“In trial and weakness and trouble, He seeks to bring us low, until we learn that His grace is all, and to take pleasure in the very thing that brings us and keeps us low. His strength is made perfect in our weakness. His presence filling and satisfying our emptiness, becomes the secret of humility that need never fail. The humble man has learned the secret of abiding gladness. The weaker he feels, the lower he sinks, and the greater his humiliations appear, the more power and the presence of Christ are his portion.”
~ Andrew Murray
For even the Son of Man did not come to be served, but to serve, and to give His life a ransom for many.
~ Mark 10:45 (NKJV)
The life and ministry of the Lord Jesus was to serve others. Jesus came to serve, and to be an example of what it means to live a life serving, loving and helping others. Though Jesus was, and is, God in heaven, in coming to the earth, He took on the form of a servant. He came not with pomp and glory, but as a man in humble life. He practiced self-denial on their account, and for them was about to lay down his life.
Jesus came to us in the form of a servant in order not only to show us the importance of serving others, but also ultimately to give His life for us – the greatest act of sacrifice and servitude. We have to choose this day whom we are going to serve. The Lord or ourselves? Jesus wants us to take on the heart of the servant. To find fulfillment, peace and joy in serving others just as He did during this ministry. Pray to the Lord to grant you a servant’s heart. A pure desire to see the needs of others even above your own. To think and esteem others before yourself. To humble yourself before God and man that you might better others through your acts of service. For, in the final analysis, when we really let our heart dwell upon it, is this not what Christ has already done for you?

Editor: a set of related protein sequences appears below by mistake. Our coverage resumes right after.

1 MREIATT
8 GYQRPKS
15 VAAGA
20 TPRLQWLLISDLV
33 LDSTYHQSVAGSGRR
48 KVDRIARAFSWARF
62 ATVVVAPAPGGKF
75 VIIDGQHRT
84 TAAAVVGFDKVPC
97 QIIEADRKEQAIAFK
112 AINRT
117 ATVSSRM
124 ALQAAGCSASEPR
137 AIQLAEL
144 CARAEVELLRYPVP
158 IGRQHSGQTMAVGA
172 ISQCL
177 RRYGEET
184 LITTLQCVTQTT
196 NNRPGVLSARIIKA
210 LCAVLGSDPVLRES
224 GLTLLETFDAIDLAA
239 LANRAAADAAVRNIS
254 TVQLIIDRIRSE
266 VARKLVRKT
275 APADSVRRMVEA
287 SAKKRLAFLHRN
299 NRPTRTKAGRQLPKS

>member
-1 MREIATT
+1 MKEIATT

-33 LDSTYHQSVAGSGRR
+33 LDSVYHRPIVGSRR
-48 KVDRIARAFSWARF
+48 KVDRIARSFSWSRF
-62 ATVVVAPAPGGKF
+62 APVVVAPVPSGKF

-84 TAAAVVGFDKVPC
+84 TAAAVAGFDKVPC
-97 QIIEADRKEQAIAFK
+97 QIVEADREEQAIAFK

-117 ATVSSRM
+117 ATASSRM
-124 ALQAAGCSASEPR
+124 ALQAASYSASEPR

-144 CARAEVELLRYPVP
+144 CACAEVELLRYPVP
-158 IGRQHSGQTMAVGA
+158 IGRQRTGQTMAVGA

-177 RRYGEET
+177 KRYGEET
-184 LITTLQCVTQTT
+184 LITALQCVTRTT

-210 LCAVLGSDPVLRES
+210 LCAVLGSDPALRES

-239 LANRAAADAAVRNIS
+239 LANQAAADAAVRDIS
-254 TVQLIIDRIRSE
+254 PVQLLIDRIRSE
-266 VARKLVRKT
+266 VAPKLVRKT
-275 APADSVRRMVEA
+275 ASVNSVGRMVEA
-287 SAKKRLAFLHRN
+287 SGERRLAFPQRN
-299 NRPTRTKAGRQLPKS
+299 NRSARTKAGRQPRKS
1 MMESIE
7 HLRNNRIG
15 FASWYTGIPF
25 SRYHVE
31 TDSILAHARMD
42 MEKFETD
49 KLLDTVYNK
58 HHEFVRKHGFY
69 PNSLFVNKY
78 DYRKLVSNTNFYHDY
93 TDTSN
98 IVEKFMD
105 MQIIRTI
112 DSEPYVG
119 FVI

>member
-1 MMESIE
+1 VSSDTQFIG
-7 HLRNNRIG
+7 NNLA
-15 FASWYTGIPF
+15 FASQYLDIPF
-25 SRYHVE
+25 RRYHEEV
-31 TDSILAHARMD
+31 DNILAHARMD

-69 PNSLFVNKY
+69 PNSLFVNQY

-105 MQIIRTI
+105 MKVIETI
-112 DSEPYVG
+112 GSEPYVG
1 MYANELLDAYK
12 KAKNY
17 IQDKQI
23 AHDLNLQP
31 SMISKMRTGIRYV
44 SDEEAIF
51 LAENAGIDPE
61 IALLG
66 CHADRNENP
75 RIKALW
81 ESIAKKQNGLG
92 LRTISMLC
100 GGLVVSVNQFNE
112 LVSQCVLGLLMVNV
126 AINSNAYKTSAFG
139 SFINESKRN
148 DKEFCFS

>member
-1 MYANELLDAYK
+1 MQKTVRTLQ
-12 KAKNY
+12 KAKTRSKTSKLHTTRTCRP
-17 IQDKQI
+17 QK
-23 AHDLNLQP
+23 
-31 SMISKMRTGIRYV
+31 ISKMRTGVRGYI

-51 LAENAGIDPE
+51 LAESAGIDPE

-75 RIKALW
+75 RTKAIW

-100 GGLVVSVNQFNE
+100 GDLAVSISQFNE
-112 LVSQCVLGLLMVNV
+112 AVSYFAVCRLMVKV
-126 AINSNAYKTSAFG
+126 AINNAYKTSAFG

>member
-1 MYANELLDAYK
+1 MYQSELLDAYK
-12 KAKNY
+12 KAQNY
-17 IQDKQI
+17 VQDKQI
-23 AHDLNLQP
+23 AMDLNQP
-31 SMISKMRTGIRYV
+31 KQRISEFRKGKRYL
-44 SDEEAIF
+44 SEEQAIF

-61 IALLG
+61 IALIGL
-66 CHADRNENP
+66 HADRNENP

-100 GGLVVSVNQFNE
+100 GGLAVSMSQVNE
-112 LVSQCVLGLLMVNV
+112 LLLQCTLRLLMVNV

What does the LORD require of you but to do justly, To love mercy, And to walk humbly with your God? ~ Micah 6:8b (NKJV)
Maybe the greatest beauty of the Christian Faith is it’s meek simplicity. It is true that you can multiply ad nauseam the theology, doctrines, practices and controversies of the church making the most simple things complicated. Over the centuries, well-meaning men have excelled in the art of making straightforward things complex. But ultimately, the question that should most intrigue the heart of the true believer is: What does God require of me?
The passage before us offers a wonderful summary of both God’s demands and desires for His people. And it is presented here in plainness and eloquence in three equally significant parts; do justly, love mercy and walk humbly. Imagine what the Christian life would look like if we but just consistently and faithfully followed these? How different would your life be?
The purpose of this short devotion is to remind the reader to keep their eye on those aspects of their faith and life that most matter to the Lord. These three requirements here in Micah essentially sum up the law to love God and love your neighbor. While engaging in the more weightier matters of our faith has its place and is important, we must begin and retain the simplicity of Christ as well, to do justly, love mercifully, and walk humbly with the Lord.